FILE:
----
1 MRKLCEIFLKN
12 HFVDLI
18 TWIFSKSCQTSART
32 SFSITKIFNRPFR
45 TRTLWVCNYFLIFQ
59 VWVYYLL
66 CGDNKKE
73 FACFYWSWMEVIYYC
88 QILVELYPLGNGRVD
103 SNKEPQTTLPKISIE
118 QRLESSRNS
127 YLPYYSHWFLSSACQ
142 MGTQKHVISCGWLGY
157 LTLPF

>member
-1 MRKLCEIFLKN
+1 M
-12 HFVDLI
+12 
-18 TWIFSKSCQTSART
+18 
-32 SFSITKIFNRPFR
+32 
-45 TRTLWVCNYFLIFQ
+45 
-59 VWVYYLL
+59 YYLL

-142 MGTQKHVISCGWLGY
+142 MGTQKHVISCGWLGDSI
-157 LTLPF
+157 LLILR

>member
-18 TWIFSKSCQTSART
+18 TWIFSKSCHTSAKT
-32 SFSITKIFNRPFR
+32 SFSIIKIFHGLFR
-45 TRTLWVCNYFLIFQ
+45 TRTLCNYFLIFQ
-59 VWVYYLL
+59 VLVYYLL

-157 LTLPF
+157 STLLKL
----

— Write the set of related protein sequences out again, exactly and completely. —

1 MRKLCEIFLKN
12 HFVDLI
18 TWIFSKSCQTSART
32 SFSITKIFNRPFR
45 TRTLWVCNYFLIFQ
59 VWVYYLL
66 CGDNKKE
73 FACFYWSWMEVIYYC
88 QILVELYPLGNGRVD
103 SNKEPQTTLPKISIE
118 QRLESSRNS
127 YLPYYSHWFLSSACQ
142 MGTQKHVISCGWLGY
157 LTLPF

>member
-1 MRKLCEIFLKN
+1 M
-12 HFVDLI
+12 
-18 TWIFSKSCQTSART
+18 
-32 SFSITKIFNRPFR
+32 
-45 TRTLWVCNYFLIFQ
+45 
-59 VWVYYLL
+59 YYLL

-142 MGTQKHVISCGWLGY
+142 MGTQKHVISCGWLGDSI
-157 LTLPF
+157 LLILR

>member
-18 TWIFSKSCQTSART
+18 TWIFSKSCHTSAKT
-32 SFSITKIFNRPFR
+32 SFSIIKIFHGLFR
-45 TRTLWVCNYFLIFQ
+45 TRTLCNYFLIFQ
-59 VWVYYLL
+59 VLVYYLL

-157 LTLPF
+157 STLLKL